MADD victim services help survivor find happiness again
BELOIT—Nothing can prepare a parent for the death of a child.
Phyllis Reed learned that when her 21-year-old son, Dave Ferone, died May 30, 2002, in a crash that involved an impaired driver.
"You're in the middle of a tornado that's whipping you around, and you feel like your whole life has been swallowed up, she said.
She suffered from clinical depression, her marriage ended, she shrunk from clothing size 12 to a 4 in six months and lost her faith in God.
Reed tried counseling, starting her own support group and sleeping pills.
"The depression became consuming like a fire. I was lost," she said.
After a "nagging" friend convinced Reed to join a health club, she began eating again, and the slow road to recovery began.
Her healing took a big turn in the right direction 18 months ago when the 59-year-old Beloit woman connected with Becky Drews-Debuque, Mothers Against Drunk Driving victim services specialist for Wisconsin.
"It's been a relief," Reed said.
"Becky is good at what she does," she said.
This includes providing information about the criminal and civil justice systems, accompanying victim/survivors to court, assisting in writing a victim impact statement, referring victims/survivors to appropriate resources for additional help, offering support groups and providing written support materials.
Reed attends a monthly MADD support group and is a volunteer speaker for the organization that "gives victims/survivors a voice" when they have been affected by this crime of impaired driving crashes, Drews-Debuque said.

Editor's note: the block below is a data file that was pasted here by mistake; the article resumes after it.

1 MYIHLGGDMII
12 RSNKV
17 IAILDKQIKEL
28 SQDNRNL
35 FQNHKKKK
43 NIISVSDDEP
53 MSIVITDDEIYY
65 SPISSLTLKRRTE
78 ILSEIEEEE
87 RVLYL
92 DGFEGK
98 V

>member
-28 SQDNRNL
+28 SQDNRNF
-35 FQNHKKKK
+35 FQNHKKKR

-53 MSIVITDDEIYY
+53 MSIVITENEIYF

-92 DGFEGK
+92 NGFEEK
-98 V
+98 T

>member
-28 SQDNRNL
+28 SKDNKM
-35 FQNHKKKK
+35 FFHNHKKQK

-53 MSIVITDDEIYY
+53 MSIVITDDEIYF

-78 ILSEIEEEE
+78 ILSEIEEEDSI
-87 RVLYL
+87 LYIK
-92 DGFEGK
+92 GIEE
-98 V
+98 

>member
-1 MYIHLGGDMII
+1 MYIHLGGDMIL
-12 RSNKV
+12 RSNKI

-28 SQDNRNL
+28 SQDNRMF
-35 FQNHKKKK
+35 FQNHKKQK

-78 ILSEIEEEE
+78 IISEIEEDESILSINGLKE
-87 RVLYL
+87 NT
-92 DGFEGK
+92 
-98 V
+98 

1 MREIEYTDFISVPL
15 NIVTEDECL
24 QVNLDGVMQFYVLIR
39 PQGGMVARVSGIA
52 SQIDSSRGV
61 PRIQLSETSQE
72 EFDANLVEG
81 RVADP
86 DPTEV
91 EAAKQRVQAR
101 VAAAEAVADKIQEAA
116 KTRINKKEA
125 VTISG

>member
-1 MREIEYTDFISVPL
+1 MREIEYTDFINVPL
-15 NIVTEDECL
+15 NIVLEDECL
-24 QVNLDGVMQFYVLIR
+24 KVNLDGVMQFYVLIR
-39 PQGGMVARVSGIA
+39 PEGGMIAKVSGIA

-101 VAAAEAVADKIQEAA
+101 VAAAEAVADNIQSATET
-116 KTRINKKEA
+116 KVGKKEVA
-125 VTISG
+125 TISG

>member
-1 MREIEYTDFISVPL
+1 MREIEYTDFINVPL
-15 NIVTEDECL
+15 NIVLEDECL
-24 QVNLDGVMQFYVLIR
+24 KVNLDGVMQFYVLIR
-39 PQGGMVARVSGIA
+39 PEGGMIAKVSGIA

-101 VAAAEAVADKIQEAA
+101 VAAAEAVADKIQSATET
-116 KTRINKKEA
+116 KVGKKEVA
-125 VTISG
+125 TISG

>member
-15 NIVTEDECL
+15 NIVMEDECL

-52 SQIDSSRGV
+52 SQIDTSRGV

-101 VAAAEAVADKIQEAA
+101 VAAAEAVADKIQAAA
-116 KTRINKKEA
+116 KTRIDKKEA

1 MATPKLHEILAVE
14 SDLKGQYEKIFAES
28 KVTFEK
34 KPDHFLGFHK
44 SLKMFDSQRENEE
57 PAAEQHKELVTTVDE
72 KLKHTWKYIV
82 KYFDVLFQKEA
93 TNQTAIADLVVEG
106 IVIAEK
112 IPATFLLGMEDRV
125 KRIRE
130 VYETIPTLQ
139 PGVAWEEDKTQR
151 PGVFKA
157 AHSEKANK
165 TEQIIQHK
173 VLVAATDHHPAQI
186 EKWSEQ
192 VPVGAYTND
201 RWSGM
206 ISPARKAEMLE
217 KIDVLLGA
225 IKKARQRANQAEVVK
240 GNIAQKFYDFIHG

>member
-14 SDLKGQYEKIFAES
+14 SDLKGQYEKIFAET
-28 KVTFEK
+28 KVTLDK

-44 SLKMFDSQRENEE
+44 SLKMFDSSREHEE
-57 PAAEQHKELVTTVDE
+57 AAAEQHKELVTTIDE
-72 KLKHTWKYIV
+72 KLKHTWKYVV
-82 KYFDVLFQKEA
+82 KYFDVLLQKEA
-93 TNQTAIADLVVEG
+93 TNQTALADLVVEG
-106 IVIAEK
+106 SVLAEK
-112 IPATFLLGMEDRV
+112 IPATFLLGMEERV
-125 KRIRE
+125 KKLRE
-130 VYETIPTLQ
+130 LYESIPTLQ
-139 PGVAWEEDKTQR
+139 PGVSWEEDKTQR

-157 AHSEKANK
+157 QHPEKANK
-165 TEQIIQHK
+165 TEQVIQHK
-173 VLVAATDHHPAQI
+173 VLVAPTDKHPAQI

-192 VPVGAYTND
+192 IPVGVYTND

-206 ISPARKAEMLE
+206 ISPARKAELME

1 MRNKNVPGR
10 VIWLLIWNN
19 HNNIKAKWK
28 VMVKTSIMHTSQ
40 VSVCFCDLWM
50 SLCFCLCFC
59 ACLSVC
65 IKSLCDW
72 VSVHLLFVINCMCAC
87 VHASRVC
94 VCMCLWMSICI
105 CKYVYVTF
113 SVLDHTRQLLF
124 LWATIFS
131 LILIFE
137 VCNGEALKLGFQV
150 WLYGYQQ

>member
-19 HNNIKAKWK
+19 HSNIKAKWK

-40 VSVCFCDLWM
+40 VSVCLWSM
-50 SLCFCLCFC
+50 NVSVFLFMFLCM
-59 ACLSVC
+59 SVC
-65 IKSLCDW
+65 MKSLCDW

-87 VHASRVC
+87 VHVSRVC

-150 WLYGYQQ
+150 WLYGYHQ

"The MADD support group helps tremendously. We all get to talk and share," Reed said.
Many are carrying anger, she said.
"Death is so sudden, you have no time to say goodbye,” Reed said. “Having that support group is an integral part of your recovery and imperative to healing.”
Reed still is amazed she can laugh today.
"It is a relief to be happy," she said.
MADD helped Reed find happiness, again.
"The services are free," Drews-Debuque said, "and based on what the victims/survivors want from behind-the-scenes support to sorting through financial situations."
People can reach out right away for help or years later to MADD like Reed did, she said.
OFFICER HAS PERSONAL STAKE IN FIGHTING DRUNKEN DRIVING
JANESVILLE--Janesville Police Officer Todd Radloff has a passion for stopping people from driving impaired
It's part of Radloff's job to arrest drunken drivers, but he also lost two friends--one when he was in eighth grade and another when he was a senior in high school--to drunken drivers.
"As I get older, I wondered what their lives could have been when they got older. It was such a waste at such an early age," he said.
Radloff hasn't wasted time wondering how he could make a difference in making city streets safer.
He has made about 200 drunken driving arrests--more than anybody else in the department--over the last three years.
That's why Mothers Against Drunk Driving, in cooperation with the National Highway Traffic Safety Administration, chose him to attend a No Refusal Workshop in Denver in July.
Radloff was honored to attend the workshop that drew more than 100 officers and prosecutors from 15 states.
He found networking and sharing information useful.
"Different states are putting different systems into place to be able to expedite the process of getting search warrants if a person does not consent to giving a sample of their blood, breath or urine," Radloff said.
One is ewarrants, a software program that lets officers use their squad car computers to electronically fill out search warrant forms and email them to judges, who can return them within 10 minutes, Radloff said.
The process Janesville police use can take more than an hour, he said.
Radloff also learned several jurisdictions are now training officers to draw blood and are referred to as phlebotocops.
"I don't know if that will ever happen here, but that was interesting," he said.